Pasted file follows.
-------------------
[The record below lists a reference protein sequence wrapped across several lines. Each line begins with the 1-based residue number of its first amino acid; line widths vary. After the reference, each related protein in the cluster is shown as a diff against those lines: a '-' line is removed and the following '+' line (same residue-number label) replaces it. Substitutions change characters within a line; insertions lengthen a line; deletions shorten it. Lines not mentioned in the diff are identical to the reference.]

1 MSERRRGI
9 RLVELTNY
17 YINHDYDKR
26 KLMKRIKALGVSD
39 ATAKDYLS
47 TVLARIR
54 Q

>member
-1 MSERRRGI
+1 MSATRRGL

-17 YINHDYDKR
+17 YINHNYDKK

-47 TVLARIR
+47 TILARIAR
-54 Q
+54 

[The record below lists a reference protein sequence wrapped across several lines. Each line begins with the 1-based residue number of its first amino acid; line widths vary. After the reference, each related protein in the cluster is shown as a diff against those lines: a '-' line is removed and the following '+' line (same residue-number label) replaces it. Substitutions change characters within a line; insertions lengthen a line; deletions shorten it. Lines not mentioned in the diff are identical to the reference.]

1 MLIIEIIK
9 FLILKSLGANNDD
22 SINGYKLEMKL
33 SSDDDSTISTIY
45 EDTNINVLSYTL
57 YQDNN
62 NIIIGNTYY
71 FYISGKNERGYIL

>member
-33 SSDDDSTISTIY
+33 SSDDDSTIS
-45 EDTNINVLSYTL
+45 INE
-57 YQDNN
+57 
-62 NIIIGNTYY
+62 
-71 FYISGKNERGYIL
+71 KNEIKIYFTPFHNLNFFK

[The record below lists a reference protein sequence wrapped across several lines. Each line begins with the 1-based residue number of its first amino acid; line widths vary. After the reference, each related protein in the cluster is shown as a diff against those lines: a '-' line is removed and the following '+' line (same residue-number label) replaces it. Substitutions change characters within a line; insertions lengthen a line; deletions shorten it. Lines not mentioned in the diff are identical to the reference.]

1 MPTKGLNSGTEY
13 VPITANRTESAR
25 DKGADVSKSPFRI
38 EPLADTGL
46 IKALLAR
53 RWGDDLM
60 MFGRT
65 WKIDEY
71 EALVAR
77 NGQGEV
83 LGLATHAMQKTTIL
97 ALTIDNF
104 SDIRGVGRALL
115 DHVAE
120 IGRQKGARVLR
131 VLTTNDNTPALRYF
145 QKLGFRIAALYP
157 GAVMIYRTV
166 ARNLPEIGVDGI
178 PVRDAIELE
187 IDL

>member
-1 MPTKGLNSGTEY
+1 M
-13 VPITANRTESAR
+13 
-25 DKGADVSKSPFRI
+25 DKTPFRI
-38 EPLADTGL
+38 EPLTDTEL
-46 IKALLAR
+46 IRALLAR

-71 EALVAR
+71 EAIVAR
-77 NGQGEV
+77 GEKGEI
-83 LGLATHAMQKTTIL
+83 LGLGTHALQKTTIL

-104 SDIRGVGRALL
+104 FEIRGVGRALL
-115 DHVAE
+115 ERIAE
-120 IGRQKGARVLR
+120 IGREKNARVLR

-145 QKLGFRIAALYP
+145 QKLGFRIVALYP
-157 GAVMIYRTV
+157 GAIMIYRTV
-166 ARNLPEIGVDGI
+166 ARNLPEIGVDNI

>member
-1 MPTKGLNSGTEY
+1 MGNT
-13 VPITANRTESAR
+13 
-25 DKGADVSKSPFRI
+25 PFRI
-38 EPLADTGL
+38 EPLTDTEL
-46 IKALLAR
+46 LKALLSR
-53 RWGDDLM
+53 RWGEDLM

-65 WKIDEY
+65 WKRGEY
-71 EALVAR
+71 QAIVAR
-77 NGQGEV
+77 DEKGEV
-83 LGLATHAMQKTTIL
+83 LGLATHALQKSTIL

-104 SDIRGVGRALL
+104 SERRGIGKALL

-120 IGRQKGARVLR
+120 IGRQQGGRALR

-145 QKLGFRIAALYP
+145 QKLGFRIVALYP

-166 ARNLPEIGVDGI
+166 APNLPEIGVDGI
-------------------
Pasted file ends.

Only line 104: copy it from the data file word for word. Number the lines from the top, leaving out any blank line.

-71 EALVAR